The Sea and Cake – Moonlight Butterfly album review

The Sea and Cake has been trucking along since the mid-’90s. The indie-rock band that hails from Chicago has produced 9 albums over the last 17 years. Their latest, Moonlight Butterfly, took flight on May 10th. Sam Prekop is The Sea and Cake’s front-man. Drummer John McEntire also drums for the band Tortoise, another band born out of the Windy City in the late ‘80s, credited as pioneers of ‘post-rock’ with ultimate recognition paid in their second LP, Millions Now Living Will Never Die. Another scenester from the underground music scene in Chicago, Archer Prewitt, and bass-player/synth-master Eric Claridge, complete the foursome that is The Sea and Cake. Claridge is responsible for Moonlight Butterfly’s album cover, an elephant drawing that calls to mind early 1900’s African royalty.

Moonlight Butterfly is a mini-album. A 6-song exploration through what one might call: a tranquil trace of a band that’s trying something new-ish. If you listen to some of The Sea and Cake’s earlier work – it’s clear that they’ve, in some ways, grown up. This isn’t to say that Butterfly is an ultimate successor to S and C’s 8 other albums though. Simply put: None of their new songs will sway you in the way earlier hits like  “Parasol” or “Alone for the Moment” did off their 1995 LP Nassau. “Covers” deliver the ins and outs of a stream of consciousness-like ambiance. Next up is the the fresh and wistful “Lyric” followed by an up-beat, synth-fest of sound in “Moonlight Butterfly”, which could very well be the album favorite. Well, no wonder! Then there’s the peppy “Up on The North Shore”, no doubt, a reference to the northeast suburbs of Chicago that rest along the banks of Lake Michigan. The 10-minute track  “Inn Keeping” reflects The Sea Cake at their core. And the sixth song, “Monday”, closes off the album with the quietness of a late summer afternoon.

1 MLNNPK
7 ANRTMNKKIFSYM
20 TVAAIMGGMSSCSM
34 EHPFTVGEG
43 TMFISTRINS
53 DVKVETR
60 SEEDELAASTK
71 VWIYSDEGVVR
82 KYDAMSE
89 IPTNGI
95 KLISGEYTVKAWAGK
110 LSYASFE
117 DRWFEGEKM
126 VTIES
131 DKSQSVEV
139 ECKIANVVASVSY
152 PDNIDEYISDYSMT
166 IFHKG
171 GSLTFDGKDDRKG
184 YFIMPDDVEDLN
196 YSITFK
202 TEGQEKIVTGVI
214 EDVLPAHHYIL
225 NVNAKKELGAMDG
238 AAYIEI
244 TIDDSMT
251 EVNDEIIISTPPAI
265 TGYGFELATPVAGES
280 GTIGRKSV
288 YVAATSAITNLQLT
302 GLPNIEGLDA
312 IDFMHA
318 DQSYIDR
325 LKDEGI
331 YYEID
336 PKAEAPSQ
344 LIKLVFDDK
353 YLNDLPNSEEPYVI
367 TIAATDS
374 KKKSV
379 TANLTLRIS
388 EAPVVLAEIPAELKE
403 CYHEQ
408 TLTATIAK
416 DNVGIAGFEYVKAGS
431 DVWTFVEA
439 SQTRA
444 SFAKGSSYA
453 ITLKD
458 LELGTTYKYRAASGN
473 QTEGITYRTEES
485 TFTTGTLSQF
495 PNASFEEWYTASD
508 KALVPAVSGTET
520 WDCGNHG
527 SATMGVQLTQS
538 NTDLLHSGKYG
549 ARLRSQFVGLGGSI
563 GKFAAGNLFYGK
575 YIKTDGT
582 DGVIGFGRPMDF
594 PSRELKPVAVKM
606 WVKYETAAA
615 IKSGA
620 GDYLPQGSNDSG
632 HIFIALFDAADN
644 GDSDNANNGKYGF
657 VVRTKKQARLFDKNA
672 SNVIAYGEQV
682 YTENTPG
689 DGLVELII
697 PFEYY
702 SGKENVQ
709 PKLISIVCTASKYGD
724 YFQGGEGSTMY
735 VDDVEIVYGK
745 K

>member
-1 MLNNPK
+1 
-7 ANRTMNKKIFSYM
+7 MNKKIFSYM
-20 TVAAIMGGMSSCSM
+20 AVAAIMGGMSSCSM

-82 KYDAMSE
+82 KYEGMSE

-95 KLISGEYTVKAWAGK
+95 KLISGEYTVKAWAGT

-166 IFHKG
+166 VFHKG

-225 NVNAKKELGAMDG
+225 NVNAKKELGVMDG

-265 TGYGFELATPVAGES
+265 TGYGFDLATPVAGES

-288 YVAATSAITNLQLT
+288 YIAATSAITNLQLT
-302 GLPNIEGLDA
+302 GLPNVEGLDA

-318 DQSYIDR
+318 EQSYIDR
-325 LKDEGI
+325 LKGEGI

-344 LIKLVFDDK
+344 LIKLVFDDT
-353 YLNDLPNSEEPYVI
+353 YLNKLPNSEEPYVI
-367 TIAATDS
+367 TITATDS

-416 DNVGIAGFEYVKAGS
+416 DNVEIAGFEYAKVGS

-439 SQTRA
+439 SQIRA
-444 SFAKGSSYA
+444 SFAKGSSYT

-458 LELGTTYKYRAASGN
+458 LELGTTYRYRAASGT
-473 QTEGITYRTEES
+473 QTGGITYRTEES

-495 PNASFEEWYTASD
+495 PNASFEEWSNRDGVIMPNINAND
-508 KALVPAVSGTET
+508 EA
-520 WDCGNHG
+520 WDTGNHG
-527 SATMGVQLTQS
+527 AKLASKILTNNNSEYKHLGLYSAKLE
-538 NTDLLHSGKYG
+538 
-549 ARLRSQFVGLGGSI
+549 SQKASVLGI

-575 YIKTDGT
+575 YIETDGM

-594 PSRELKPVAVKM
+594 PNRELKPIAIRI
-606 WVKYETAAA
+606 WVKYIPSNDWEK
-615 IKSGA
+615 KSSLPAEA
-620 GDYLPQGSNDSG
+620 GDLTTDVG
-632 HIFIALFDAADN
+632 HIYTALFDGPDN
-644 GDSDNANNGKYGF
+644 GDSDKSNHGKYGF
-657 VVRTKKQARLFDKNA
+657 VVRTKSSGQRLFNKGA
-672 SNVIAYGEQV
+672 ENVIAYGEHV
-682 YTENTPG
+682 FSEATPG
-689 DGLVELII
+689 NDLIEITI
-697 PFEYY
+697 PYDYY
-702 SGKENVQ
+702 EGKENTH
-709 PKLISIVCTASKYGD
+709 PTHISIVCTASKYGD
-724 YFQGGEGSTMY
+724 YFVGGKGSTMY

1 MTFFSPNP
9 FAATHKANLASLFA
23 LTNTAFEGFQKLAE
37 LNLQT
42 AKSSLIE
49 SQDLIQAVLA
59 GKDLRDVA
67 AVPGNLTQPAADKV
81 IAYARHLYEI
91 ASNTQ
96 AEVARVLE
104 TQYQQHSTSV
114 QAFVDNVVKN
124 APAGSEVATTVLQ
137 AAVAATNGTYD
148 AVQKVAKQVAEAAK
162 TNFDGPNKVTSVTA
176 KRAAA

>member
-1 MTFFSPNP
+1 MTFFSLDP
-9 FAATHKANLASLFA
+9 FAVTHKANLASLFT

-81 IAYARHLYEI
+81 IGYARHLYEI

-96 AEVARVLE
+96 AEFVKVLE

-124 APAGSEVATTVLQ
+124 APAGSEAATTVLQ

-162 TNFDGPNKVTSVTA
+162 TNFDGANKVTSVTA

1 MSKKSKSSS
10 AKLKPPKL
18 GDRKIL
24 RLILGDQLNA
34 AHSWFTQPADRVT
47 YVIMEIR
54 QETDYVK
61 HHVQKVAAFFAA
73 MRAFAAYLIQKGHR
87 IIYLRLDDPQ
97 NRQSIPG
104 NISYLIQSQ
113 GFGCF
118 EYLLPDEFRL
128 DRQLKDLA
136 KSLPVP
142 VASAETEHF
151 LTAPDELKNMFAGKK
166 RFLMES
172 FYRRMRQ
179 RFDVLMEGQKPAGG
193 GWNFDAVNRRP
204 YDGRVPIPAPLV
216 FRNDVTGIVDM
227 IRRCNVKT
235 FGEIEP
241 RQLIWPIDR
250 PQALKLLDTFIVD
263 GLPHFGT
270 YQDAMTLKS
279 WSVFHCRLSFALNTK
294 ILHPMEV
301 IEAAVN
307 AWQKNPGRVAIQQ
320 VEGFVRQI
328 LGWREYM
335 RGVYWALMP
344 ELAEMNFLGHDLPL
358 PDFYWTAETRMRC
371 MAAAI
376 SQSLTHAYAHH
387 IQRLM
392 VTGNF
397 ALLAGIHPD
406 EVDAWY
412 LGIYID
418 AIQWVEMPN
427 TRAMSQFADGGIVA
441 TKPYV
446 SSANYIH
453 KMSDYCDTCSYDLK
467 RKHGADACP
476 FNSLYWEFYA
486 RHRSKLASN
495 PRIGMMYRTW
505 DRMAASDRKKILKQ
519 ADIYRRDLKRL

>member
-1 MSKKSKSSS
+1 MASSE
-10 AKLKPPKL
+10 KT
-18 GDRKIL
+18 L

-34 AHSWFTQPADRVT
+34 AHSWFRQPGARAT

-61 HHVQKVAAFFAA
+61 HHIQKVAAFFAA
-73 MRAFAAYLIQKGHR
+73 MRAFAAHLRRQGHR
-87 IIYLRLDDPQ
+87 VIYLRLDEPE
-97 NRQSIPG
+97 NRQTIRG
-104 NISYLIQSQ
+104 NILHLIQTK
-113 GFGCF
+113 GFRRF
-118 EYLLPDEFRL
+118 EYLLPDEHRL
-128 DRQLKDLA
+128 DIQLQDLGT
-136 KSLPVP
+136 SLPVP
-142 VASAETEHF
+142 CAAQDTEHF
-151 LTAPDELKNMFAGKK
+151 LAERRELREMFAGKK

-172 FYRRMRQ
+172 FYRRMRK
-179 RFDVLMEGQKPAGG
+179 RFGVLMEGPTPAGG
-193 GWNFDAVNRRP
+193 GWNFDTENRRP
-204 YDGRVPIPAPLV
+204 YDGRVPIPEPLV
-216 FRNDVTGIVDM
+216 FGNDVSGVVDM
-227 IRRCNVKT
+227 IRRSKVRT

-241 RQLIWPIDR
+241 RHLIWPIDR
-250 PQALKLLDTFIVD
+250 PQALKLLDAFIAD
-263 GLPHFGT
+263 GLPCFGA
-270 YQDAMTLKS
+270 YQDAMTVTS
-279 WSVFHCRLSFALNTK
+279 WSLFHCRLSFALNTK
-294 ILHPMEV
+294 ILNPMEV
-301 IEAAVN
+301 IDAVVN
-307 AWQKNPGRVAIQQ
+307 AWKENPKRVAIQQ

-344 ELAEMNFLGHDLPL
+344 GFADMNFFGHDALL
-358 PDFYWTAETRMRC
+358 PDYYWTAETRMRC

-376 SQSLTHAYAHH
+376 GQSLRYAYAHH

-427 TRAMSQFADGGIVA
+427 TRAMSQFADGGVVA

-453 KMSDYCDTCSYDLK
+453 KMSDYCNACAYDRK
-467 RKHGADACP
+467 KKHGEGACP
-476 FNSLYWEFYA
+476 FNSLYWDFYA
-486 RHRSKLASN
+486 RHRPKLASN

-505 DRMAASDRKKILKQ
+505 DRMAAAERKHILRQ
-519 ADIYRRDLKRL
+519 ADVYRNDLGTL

It’s the kind of half-hour compilation that you could listen to while drinking your morning coffee. It isn’t meant to be much more than, what appears to be, some kind preamble to something else. The songs overflow daintily from one to the next, visually cinematic in their presentation. This album peels back the onion layers of The Sea and Cake, exposing a less-tattered, ethereal voyage.


The Sea and Cake Tour Dates:
May 18 –  Madison, WI – The Frequency
May 19 –  Milwaukee, WI – Turner Hall Ballroom
May 21 – Chicago, IL – Empty Bottle

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